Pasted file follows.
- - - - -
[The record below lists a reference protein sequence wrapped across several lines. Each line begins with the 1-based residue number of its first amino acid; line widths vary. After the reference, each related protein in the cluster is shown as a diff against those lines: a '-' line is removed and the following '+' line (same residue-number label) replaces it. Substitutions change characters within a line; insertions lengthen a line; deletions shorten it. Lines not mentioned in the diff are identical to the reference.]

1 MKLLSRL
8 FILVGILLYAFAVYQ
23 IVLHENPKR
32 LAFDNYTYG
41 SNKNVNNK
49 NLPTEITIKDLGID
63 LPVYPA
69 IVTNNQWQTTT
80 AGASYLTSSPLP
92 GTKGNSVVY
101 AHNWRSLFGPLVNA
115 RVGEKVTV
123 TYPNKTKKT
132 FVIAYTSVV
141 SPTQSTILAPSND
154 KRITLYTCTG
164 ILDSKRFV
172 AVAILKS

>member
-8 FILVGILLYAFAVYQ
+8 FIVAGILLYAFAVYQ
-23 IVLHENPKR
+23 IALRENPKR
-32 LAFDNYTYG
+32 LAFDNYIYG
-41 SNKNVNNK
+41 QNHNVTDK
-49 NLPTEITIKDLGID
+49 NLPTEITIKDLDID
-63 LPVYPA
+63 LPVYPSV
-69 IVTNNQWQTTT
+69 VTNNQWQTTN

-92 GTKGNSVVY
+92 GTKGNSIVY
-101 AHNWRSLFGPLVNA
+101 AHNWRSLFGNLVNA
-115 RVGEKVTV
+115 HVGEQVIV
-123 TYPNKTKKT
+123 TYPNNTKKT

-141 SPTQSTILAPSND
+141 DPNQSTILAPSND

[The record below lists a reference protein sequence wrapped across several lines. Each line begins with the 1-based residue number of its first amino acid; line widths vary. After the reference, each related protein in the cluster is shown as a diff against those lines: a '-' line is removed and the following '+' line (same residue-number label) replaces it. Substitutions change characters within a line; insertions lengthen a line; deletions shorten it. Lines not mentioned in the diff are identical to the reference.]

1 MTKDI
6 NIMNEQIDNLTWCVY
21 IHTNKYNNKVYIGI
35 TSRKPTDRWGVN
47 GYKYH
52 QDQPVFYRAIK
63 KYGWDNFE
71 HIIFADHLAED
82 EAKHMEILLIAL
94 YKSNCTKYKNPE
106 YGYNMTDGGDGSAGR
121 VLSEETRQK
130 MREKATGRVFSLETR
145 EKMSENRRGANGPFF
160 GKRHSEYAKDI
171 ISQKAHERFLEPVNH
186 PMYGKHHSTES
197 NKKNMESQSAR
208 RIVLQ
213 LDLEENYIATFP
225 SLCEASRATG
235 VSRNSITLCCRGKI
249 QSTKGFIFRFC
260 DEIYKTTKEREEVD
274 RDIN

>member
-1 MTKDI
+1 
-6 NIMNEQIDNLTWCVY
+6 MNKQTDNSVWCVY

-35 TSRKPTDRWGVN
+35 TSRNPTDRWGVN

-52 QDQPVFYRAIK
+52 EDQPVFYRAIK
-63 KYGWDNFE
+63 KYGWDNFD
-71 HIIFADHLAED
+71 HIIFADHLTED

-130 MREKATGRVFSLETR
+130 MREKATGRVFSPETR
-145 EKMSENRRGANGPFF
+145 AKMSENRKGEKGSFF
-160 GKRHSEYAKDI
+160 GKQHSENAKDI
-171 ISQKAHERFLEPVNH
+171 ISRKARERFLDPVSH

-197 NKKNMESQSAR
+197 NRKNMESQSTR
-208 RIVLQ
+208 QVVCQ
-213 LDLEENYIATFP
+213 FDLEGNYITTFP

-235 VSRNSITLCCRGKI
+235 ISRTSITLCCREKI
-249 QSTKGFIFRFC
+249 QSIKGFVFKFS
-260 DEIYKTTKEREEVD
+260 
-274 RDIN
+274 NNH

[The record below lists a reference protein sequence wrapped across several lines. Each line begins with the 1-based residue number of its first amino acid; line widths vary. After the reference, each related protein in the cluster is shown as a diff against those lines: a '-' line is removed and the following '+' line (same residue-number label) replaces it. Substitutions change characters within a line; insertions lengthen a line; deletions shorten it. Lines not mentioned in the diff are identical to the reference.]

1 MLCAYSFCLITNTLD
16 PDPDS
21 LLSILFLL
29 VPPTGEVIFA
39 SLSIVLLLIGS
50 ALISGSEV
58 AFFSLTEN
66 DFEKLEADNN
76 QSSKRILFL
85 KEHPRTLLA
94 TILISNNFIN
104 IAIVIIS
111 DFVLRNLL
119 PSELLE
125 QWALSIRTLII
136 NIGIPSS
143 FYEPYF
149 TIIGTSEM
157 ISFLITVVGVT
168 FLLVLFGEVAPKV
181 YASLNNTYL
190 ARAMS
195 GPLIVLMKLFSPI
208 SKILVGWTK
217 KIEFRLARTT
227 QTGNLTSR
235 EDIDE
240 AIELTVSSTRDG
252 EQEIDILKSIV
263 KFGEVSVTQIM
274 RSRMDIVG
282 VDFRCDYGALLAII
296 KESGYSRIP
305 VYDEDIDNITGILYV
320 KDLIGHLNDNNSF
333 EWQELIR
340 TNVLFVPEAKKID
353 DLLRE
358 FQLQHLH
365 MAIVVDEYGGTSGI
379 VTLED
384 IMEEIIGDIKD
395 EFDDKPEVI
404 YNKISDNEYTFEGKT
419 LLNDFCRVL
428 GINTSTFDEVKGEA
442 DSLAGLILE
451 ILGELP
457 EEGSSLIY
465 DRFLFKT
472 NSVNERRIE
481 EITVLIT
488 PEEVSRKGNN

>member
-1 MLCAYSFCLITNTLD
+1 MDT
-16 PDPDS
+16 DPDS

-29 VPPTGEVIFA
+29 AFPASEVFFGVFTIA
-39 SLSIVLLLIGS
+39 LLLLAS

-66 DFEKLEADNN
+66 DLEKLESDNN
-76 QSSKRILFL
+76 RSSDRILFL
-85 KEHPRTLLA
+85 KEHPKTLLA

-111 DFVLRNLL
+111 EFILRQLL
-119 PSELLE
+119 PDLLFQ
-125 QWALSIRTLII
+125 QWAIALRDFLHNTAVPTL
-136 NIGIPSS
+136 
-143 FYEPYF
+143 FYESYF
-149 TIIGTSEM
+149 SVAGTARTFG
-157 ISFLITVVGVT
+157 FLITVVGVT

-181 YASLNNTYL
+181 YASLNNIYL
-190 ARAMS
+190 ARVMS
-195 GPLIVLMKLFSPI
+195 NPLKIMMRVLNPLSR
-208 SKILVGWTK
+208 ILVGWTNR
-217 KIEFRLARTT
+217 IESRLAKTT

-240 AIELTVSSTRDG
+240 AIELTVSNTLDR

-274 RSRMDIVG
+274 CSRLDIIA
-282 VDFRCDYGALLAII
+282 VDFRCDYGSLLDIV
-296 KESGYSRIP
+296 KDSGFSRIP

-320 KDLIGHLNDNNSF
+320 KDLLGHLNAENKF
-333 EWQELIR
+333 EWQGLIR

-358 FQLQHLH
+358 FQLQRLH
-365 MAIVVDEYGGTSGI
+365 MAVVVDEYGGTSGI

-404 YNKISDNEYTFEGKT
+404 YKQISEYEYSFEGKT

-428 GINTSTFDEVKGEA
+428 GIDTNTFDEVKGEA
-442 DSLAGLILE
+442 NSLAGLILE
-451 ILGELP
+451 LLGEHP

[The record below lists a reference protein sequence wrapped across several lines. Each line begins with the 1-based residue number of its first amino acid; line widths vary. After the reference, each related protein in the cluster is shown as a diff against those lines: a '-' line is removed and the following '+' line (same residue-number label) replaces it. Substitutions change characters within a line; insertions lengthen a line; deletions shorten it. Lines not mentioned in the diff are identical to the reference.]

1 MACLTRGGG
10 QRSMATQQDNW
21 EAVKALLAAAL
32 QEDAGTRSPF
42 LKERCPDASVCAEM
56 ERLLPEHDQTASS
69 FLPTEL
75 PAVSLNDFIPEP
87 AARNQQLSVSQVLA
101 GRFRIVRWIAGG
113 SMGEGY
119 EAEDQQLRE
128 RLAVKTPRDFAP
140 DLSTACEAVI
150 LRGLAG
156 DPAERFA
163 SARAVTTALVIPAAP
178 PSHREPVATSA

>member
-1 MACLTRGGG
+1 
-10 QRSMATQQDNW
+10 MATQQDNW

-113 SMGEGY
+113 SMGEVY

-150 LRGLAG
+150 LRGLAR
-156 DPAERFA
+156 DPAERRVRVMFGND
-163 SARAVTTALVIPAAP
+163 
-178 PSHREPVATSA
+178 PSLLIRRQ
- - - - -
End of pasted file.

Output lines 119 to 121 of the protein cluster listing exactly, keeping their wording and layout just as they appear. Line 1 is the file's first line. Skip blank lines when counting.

111 DFVLRNLL
119 PSELLE
125 QWALSIRTLII